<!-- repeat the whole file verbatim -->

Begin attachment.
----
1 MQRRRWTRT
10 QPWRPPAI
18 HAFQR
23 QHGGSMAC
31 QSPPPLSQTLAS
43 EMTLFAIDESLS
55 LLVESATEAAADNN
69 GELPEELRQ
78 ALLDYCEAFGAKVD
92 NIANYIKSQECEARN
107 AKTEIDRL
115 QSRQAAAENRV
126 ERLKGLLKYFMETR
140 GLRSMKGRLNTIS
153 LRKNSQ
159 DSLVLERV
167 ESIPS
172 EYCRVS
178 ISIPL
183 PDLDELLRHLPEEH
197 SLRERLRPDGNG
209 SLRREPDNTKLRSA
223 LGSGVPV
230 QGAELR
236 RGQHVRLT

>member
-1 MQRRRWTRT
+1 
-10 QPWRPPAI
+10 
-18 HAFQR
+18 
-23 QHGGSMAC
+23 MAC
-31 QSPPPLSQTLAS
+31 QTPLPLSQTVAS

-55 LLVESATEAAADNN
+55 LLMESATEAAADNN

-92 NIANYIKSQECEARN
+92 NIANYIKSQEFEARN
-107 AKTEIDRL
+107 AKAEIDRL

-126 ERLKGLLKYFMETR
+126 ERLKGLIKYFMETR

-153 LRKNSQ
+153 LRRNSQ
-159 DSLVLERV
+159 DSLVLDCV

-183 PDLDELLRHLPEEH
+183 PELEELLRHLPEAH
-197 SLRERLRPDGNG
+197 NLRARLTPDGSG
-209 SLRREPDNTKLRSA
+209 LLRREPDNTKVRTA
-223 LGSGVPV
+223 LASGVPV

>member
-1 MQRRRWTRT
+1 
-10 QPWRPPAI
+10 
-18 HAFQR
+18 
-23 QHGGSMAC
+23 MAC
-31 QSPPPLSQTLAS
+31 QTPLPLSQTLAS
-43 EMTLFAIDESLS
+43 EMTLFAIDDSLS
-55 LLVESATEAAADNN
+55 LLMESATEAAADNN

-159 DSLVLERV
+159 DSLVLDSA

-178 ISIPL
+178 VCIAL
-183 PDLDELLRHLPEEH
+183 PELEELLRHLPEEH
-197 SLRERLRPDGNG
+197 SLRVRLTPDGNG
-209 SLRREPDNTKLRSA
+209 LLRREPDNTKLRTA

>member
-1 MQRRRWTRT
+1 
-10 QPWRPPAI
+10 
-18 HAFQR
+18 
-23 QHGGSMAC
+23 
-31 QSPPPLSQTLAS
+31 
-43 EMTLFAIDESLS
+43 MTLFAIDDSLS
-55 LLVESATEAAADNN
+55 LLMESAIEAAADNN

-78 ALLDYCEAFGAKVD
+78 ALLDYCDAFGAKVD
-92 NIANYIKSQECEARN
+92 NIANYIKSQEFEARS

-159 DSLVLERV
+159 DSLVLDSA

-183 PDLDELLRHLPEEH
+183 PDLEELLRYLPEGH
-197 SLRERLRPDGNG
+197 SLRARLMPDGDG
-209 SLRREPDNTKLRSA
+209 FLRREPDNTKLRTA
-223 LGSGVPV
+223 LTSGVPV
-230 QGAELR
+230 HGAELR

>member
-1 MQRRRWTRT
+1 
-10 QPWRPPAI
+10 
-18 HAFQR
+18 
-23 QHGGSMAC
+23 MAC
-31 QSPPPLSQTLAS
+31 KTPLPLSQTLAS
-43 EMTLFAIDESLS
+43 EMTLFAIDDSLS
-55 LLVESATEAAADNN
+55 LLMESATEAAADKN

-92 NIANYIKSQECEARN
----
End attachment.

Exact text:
1 MQRRRWTRT
10 QPWRPPAI
18 HAFQR
23 QHGGSMAC
31 QSPPPLSQTLAS
43 EMTLFAIDESLS
55 LLVESATEAAADNN
69 GELPEELRQ
78 ALLDYCEAFGAKVD
92 NIANYIKSQECEARN
107 AKTEIDRL
115 QSRQAAAENRV
126 ERLKGLLKYFMETR
140 GLRSMKGRLNTIS
153 LRKNSQ
159 DSLVLERV
167 ESIPS
172 EYCRVS
178 ISIPL
183 PDLDELLRHLPEEH
197 SLRERLRPDGNG
209 SLRREPDNTKLRSA
223 LGSGVPV
230 QGAELR
236 RGQHVRLT

>member
-1 MQRRRWTRT
+1 
-10 QPWRPPAI
+10 
-18 HAFQR
+18 
-23 QHGGSMAC
+23 MAC
-31 QSPPPLSQTLAS
+31 QTPLPLSQTVAS

-55 LLVESATEAAADNN
+55 LLMESATEAAADNN

-92 NIANYIKSQECEARN
+92 NIANYIKSQEFEARN
-107 AKTEIDRL
+107 AKAEIDRL

-126 ERLKGLLKYFMETR
+126 ERLKGLIKYFMETR

-153 LRKNSQ
+153 LRRNSQ
-159 DSLVLERV
+159 DSLVLDCV

-183 PDLDELLRHLPEEH
+183 PELEELLRHLPEAH
-197 SLRERLRPDGNG
+197 NLRARLTPDGSG
-209 SLRREPDNTKLRSA
+209 LLRREPDNTKVRTA
-223 LGSGVPV
+223 LASGVPV

>member
-1 MQRRRWTRT
+1 
-10 QPWRPPAI
+10 
-18 HAFQR
+18 
-23 QHGGSMAC
+23 MAC
-31 QSPPPLSQTLAS
+31 QTPLPLSQTLAS
-43 EMTLFAIDESLS
+43 EMTLFAIDDSLS
-55 LLVESATEAAADNN
+55 LLMESATEAAADNN

-159 DSLVLERV
+159 DSLVLDSA

-178 ISIPL
+178 VCIAL
-183 PDLDELLRHLPEEH
+183 PELEELLRHLPEEH
-197 SLRERLRPDGNG
+197 SLRVRLTPDGNG
-209 SLRREPDNTKLRSA
+209 LLRREPDNTKLRTA

>member
-1 MQRRRWTRT
+1 
-10 QPWRPPAI
+10 
-18 HAFQR
+18 
-23 QHGGSMAC
+23 
-31 QSPPPLSQTLAS
+31 
-43 EMTLFAIDESLS
+43 MTLFAIDDSLS
-55 LLVESATEAAADNN
+55 LLMESAIEAAADNN

-78 ALLDYCEAFGAKVD
+78 ALLDYCDAFGAKVD
-92 NIANYIKSQECEARN
+92 NIANYIKSQEFEARS

-159 DSLVLERV
+159 DSLVLDSA

-183 PDLDELLRHLPEEH
+183 PDLEELLRYLPEGH
-197 SLRERLRPDGNG
+197 SLRARLMPDGDG
-209 SLRREPDNTKLRSA
+209 FLRREPDNTKLRTA
-223 LGSGVPV
+223 LTSGVPV
-230 QGAELR
+230 HGAELR

>member
-1 MQRRRWTRT
+1 
-10 QPWRPPAI
+10 
-18 HAFQR
+18 
-23 QHGGSMAC
+23 MAC
-31 QSPPPLSQTLAS
+31 KTPLPLSQTLAS
-43 EMTLFAIDESLS
+43 EMTLFAIDDSLS
-55 LLVESATEAAADNN
+55 LLMESATEAAADKN

-92 NIANYIKSQECEARN